More discussions about manic episode
References in periodicals archive ?
The fact that varenicline leads to manic episode in bipolar disorder and in healthy individuals as observed in this case suggests that this may be related with its causing to dopamine release and its potential antidepressant efficiency.
The family environment improved, and though Kevin was only sporadically compliant with his medication, the reduced stress at home and improved coping skills drove him less often to use marijuana for "self-medication," which decreased his manic episodes.
For preventing recurrence of Manic Episodes in patients who have been receiving ABILIFY, continue therapy at the same dose.
The median duration of mixed episodes might be close to a year, compared to 20-25 weeks for pure depressive and 10 weeks for pure manic episodes.
Treatment is more challenging because some therapies that are effective in one phase of the illness may be counterproductive in another, such as the observation that treatment with an antidepressant alone can precipitate manic episodes.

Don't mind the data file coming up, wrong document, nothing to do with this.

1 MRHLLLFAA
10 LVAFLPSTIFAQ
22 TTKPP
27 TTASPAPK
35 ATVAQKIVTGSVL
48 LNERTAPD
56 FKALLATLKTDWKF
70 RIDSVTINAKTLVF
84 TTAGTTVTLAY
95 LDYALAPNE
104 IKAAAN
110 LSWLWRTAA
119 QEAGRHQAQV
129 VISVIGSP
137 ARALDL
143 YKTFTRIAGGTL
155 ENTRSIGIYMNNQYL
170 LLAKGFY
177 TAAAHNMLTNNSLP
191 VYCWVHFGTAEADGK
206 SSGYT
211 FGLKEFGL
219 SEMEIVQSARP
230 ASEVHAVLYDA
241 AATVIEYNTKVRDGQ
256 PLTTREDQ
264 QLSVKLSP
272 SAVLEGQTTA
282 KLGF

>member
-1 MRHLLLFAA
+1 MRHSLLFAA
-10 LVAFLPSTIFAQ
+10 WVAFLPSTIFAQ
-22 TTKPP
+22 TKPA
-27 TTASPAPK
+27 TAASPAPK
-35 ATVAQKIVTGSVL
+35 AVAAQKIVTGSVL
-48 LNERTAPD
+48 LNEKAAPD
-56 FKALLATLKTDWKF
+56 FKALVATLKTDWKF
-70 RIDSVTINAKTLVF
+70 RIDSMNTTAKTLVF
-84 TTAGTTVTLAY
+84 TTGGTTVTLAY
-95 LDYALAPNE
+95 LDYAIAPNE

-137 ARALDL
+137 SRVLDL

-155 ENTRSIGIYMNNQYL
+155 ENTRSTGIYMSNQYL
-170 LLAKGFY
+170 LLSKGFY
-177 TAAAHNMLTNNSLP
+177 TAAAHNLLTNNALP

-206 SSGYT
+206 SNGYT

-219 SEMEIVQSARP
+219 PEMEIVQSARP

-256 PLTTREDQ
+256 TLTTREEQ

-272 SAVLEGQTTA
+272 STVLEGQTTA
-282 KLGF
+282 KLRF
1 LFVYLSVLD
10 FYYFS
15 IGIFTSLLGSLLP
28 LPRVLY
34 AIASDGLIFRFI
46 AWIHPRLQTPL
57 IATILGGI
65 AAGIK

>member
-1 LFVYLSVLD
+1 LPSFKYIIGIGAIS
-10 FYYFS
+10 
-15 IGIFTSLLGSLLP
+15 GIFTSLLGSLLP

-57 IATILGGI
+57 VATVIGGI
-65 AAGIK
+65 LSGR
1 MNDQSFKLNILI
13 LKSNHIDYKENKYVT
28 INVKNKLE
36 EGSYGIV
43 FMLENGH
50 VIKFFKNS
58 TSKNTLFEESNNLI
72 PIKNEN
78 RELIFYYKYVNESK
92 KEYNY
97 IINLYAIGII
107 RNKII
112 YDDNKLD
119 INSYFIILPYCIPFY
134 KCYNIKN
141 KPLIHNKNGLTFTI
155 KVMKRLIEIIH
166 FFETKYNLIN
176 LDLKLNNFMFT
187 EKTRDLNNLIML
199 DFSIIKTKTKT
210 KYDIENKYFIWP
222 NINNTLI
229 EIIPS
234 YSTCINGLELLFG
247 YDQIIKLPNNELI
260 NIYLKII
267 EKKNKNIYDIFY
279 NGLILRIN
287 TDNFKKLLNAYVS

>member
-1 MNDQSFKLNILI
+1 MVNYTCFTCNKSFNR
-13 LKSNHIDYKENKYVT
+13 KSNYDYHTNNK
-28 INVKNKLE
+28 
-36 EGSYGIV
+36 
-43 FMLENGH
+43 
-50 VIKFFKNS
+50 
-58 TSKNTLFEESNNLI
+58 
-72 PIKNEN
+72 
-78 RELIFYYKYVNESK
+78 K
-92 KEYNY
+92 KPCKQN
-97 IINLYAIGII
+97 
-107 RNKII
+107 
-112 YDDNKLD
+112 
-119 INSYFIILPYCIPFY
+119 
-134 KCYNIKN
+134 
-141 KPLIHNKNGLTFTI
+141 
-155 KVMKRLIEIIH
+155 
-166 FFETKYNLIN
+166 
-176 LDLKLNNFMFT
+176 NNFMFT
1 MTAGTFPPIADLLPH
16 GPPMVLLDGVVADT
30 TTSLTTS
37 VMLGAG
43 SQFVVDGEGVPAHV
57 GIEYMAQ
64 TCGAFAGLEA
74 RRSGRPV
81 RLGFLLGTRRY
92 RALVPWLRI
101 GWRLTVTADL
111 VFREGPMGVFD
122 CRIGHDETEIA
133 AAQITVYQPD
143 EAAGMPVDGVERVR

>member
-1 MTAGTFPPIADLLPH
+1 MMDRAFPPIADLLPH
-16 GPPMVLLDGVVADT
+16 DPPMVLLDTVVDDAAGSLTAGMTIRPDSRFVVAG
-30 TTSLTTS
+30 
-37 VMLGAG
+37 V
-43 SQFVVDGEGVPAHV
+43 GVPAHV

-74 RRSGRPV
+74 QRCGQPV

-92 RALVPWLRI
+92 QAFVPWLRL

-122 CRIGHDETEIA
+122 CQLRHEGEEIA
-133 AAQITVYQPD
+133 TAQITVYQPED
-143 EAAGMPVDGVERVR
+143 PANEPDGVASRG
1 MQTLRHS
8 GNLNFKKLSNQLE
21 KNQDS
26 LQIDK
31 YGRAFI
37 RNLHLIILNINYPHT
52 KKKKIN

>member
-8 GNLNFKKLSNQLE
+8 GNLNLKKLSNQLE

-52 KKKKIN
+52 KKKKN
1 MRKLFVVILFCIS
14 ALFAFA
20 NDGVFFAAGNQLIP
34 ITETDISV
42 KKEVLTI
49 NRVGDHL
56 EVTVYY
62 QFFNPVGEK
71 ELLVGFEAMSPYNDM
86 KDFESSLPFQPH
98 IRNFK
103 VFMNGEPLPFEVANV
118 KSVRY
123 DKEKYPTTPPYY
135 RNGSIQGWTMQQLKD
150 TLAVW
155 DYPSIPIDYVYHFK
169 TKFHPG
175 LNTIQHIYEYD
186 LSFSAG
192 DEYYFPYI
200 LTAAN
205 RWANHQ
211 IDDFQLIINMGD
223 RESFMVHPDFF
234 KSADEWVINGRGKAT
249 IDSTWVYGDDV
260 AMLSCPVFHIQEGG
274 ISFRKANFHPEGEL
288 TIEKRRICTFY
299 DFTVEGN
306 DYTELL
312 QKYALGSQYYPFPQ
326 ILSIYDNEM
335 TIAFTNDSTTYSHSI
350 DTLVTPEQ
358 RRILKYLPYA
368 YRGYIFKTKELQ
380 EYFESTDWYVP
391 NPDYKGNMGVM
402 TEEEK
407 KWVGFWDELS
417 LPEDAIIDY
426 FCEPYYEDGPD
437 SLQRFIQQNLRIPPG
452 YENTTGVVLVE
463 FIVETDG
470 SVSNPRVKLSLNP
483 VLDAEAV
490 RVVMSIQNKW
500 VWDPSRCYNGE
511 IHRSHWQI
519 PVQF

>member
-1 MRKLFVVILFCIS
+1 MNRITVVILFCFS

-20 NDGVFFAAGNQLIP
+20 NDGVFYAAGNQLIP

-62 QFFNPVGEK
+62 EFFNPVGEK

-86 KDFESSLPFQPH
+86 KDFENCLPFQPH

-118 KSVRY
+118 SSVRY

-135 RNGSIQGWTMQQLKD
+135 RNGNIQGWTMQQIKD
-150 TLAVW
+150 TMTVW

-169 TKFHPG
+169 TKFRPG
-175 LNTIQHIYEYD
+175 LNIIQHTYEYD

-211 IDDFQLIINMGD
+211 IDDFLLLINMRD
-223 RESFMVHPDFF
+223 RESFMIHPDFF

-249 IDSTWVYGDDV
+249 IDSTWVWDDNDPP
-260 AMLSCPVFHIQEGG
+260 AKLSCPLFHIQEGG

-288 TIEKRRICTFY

Patients With Bipolar Disorder Who Had At Least One Relapse to a Manic Episode Aripiprazole 12% Placebo 28% Note: Based on a randomized study of 66 patients for 100 weeks.
PITTSBURGH -- Lamotrigine and lithium perform similarly well in preventing depressive or manic episodes in patients with bipolar disorder, but neither drug remains effective as monotherapy beyond 5 years, Dr.
With this approval, Zyprexa will become the first medication approved to treat acute manic episodes and prevent recurrence of mania, mixed mania and depression since carbamazapine and lithium became available decades ago.
The average age at diagnosis for a first manic episode is the early 20s,(3) although children and adolescents can show symptoms of the illness.
The researchers at Stanford University School of Medicine and Lucile Packard Children's Hospital say determining the correct medication for these children is crucial because standard drug therapies, such as antidepressants and stimulants, may in fact trigger manic episodes, exacerbating their underlying condition.
The patients experienced a mean of 13 of the prodromal symptoms, which preceded the first full manic episode by nearly 1 year.
An overexcited or joyful state is called a manic episode and an extremely hopeless or sad state is called a depressive episode.